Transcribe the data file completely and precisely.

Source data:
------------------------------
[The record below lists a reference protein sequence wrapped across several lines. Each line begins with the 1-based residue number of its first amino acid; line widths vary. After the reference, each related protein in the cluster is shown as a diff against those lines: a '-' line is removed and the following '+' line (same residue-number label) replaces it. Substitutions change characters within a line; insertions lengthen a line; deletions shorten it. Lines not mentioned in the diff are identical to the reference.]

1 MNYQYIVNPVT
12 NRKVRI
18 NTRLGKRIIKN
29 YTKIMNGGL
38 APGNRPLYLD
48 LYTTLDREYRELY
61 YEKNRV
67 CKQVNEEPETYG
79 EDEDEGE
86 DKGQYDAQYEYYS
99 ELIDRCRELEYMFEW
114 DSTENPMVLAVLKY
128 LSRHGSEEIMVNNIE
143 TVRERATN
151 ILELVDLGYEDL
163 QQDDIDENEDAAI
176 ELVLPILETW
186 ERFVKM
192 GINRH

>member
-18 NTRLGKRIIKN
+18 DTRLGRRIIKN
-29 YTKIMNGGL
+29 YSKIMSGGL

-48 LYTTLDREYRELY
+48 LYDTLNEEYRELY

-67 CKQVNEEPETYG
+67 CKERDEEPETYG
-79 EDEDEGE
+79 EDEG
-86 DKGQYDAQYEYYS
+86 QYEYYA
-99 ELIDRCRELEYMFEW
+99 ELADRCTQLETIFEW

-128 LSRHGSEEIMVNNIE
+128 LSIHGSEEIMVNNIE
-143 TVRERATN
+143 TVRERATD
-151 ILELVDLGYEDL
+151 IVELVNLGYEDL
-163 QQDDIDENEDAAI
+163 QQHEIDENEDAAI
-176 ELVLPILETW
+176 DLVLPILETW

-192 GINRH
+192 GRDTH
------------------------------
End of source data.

[The record below lists a reference protein sequence wrapped across several lines. Each line begins with the 1-based residue number of its first amino acid; line widths vary. After the reference, each related protein in the cluster is shown as a diff against those lines: a '-' line is removed and the following '+' line (same residue-number label) replaces it. Substitutions change characters within a line; insertions lengthen a line; deletions shorten it. Lines not mentioned in the diff are identical to the reference.]

1 MNYQYIVNPVT
12 NRKVRI
18 NTRLGKRIIKN
29 YTKIMNGGL
38 APGNRPLYLD
48 LYTTLDREYRELY
61 YEKNRV
67 CKQVNEEPETYG
79 EDEDEGE
86 DKGQYDAQYEYYS
99 ELIDRCRELEYMFEW
114 DSTENPMVLAVLKY
128 LSRHGSEEIMVNNIE
143 TVRERATN
151 ILELVDLGYEDL
163 QQDDIDENEDAAI
176 ELVLPILETW
186 ERFVKM
192 GINRH

>member
-18 NTRLGKRIIKN
+18 DTRLGRRIIKN
-29 YTKIMNGGL
+29 YSKIMSGGL

-48 LYTTLDREYRELY
+48 LYDTLNEEYRELY

-67 CKQVNEEPETYG
+67 CKERDEEPETYG
-79 EDEDEGE
+79 EDEG
-86 DKGQYDAQYEYYS
+86 QYEYYA
-99 ELIDRCRELEYMFEW
+99 ELADRCTQLETIFEW

-128 LSRHGSEEIMVNNIE
+128 LSIHGSEEIMVNNIE
-143 TVRERATN
+143 TVRERATD
-151 ILELVDLGYEDL
+151 IVELVNLGYEDL
-163 QQDDIDENEDAAI
+163 QQHEIDENEDAAI
-176 ELVLPILETW
+176 DLVLPILETW

-192 GINRH
+192 GRDTH